In 1910, transportation pioneer Marie Marvingt was formally recognized by the French Academy of Sports for her wide range of accomplishments in sporting activities. The gold medal that was presented to Marvingt on this occasion would be the only one ever given by the academy for more than one sport.
“Swimming, cycling, mountain climbing, ballooning, flying, riding, gymnastics, athletics, fencing – there is not a single sport in which she does not shine,” noted Forest and Stream magazine a few years later in an article recalling her receipt of the award. “Where coolness, courage, and skill are required, in the aerodrome, on the mountains, in the sea, in the fencing school, she is always to be seen in the front rank.” As this tribute indicates, Marvingt’s achievements included a few notable transportation-oriented endeavors.
Marvingt had been born in the commune of Aurillac in south-central France in 1875. She and her family moved to the commune of Nancy in the northeastern part of the country when she was 14. Early on in life, Marvingt developed a formidable blend of expertise and enthusiasm when it came to a variety of recreational pursuits. One of these pursuits was water transportation; Marvingt was only 15 when she canoed nearly 250 miles (402.3 kilometers) from Nancy to the city of Coblenz (now known as Koblenz) in the present-day Federal Republic of Germany.
Marvingt embraced other means of travel with similar aplomb. By 1899, she had obtained a driver’s license. Marvingt also became a highly skilled cyclist, once even pedaling approximately 670 miles (1,078.3 kilometers) between Nancy and the Italian city of Naples just to witness a volcanic eruption. When Marvingt was denied permission to participate in the 1908 Tour de France because of her gender, she took it upon herself to pedal along the course after the race; she completed that difficult ride, something which only 36 of the 114 male competitors managed to do that year.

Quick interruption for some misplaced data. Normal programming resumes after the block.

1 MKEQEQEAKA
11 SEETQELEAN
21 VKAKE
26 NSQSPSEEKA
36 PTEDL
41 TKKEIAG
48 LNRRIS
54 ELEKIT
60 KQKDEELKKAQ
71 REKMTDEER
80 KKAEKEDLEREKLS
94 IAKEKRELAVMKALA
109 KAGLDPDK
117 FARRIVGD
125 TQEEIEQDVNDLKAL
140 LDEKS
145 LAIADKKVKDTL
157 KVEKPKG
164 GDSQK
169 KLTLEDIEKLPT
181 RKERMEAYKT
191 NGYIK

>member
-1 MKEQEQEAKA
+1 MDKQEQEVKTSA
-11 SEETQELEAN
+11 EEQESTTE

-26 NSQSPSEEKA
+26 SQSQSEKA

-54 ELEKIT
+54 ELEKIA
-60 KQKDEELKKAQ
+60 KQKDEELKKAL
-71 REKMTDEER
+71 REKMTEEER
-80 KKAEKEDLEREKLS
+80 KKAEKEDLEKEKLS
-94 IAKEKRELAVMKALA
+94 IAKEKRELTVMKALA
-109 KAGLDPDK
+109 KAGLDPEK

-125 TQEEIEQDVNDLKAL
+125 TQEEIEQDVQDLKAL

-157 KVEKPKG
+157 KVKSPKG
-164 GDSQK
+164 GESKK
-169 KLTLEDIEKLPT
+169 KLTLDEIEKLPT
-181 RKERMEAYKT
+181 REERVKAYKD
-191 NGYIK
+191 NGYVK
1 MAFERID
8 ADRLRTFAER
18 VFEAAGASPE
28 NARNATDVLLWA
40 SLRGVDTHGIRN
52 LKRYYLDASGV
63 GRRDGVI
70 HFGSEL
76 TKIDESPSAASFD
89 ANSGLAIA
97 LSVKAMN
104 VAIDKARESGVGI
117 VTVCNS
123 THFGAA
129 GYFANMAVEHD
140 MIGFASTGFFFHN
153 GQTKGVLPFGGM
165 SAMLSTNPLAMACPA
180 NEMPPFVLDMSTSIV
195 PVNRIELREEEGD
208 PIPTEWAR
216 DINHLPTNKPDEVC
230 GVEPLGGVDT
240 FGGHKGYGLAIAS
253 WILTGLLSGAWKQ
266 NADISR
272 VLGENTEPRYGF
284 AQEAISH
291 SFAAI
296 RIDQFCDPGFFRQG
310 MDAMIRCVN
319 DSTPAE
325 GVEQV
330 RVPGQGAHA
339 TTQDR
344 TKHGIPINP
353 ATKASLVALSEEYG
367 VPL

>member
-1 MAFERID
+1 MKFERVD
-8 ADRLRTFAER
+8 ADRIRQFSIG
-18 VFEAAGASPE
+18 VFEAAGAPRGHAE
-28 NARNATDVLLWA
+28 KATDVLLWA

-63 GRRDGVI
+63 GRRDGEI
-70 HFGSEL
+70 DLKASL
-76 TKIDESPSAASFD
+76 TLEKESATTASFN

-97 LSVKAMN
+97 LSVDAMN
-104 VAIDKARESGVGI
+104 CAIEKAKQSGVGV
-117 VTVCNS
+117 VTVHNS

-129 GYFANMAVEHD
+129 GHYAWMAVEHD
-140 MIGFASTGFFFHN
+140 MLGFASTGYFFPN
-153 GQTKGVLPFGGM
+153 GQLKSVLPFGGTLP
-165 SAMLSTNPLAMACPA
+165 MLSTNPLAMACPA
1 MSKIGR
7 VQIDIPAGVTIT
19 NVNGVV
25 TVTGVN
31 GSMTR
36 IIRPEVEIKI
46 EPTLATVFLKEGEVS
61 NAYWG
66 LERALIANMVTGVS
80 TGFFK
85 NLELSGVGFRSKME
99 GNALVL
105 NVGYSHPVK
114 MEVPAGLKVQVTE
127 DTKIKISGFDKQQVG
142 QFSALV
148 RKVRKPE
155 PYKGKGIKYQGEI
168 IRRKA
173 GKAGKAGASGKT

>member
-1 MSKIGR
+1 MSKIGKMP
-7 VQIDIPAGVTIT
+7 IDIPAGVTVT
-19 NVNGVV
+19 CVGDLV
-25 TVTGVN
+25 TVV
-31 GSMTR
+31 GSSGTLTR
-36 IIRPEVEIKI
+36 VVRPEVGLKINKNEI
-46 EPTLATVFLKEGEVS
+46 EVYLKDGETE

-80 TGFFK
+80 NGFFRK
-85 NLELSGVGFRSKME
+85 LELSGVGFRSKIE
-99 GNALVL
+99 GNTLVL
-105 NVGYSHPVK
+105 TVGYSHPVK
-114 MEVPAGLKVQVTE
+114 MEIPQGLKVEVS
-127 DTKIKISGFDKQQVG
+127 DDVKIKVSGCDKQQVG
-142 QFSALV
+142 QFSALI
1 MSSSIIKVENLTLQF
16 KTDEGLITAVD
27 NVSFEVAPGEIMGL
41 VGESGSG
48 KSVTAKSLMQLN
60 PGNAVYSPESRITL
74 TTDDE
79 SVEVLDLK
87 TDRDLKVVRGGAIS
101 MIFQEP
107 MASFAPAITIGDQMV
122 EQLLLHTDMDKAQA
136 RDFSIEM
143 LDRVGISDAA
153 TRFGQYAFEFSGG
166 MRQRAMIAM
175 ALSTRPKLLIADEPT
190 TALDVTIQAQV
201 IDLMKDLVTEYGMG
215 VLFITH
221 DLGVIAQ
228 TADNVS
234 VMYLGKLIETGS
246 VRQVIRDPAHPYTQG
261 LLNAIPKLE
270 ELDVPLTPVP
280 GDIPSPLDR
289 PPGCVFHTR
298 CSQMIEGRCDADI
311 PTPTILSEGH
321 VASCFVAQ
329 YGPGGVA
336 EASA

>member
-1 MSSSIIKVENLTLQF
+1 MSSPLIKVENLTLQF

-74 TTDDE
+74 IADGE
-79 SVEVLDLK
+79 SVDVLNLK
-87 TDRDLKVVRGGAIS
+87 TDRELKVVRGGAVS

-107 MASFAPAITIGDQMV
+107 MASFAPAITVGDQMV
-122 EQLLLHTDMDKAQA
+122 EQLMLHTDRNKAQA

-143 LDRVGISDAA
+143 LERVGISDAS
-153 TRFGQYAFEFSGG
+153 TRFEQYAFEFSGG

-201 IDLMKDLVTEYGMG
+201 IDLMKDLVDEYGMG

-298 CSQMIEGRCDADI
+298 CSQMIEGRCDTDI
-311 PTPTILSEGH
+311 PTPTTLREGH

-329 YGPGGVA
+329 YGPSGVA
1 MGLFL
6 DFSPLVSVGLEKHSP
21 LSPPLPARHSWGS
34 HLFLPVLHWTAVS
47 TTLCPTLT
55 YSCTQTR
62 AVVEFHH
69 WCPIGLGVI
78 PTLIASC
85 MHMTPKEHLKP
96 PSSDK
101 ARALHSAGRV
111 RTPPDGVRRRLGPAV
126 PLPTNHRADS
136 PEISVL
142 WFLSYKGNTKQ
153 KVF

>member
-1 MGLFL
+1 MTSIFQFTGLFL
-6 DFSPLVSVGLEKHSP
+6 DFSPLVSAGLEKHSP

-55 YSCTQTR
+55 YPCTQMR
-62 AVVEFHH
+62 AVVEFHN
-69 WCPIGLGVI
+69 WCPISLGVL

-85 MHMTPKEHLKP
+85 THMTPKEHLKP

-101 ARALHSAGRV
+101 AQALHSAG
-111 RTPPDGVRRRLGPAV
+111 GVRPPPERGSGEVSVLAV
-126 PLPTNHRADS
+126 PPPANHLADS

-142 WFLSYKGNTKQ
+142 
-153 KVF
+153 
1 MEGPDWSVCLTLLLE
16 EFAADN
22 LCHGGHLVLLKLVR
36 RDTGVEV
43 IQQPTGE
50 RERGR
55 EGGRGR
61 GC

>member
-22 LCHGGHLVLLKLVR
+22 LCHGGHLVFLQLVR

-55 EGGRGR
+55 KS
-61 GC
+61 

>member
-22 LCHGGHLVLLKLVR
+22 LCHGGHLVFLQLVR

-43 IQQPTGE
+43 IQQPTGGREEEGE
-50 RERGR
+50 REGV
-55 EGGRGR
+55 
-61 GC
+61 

Marvingt likewise distinguished herself through various airborne activities. In 1909, she became the first woman to pilot a balloon across the North Sea and the English Channel from mainland Europe to England. Marvingt also learned how to pilot an airplane with great skill, making military history during World War as the first woman to fly combat missions. In addition, Marvingt was a longtime advocate of “air ambulances” for flying individuals in need of urgent medical attention to healthcare facilities.
Marvingt, who died in 1963 at the age of 88 in the French commune of Laxou (not far from Nancy), would remain engaged and active in transportation efforts throughout most of her life. At the age of 86, for example, she cycled about 175 miles (281.6 kilometers) between Nancy and the capital city of Paris.
For more information on Marie Marvingt, please check out https://en.wikipedia.org/wiki/Marie_Marvingt.